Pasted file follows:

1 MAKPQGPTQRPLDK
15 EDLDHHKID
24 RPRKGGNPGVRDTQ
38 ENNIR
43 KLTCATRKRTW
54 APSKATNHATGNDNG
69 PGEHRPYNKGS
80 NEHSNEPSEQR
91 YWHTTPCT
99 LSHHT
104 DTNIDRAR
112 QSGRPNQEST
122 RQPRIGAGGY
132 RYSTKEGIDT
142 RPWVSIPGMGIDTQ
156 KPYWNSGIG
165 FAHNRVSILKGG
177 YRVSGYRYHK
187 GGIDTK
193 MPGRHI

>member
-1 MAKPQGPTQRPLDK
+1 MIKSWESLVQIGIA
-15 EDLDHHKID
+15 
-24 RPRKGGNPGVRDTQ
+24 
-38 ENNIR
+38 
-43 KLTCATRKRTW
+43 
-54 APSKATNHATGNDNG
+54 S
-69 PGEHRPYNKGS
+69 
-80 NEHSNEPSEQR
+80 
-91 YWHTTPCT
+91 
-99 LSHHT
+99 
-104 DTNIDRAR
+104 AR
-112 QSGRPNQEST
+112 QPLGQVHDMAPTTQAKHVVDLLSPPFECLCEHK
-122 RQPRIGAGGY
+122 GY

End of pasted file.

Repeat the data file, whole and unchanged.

1 MAKPQGPTQRPLDK
15 EDLDHHKID
24 RPRKGGNPGVRDTQ
38 ENNIR
43 KLTCATRKRTW
54 APSKATNHATGNDNG
69 PGEHRPYNKGS
80 NEHSNEPSEQR
91 YWHTTPCT
99 LSHHT
104 DTNIDRAR
112 QSGRPNQEST
122 RQPRIGAGGY
132 RYSTKEGIDT
142 RPWVSIPGMGIDTQ
156 KPYWNSGIG
165 FAHNRVSILKGG
177 YRVSGYRYHK
187 GGIDTK
193 MPGRHI

>member
-1 MAKPQGPTQRPLDK
+1 MIKSWESLVQIGIA
-15 EDLDHHKID
+15 
-24 RPRKGGNPGVRDTQ
+24 
-38 ENNIR
+38 
-43 KLTCATRKRTW
+43 
-54 APSKATNHATGNDNG
+54 S
-69 PGEHRPYNKGS
+69 
-80 NEHSNEPSEQR
+80 
-91 YWHTTPCT
+91 
-99 LSHHT
+99 
-104 DTNIDRAR
+104 AR
-112 QSGRPNQEST
+112 QPLGQVHDMAPTTQAKHVVDLLSPPFECLCEHK
-122 RQPRIGAGGY
+122 GY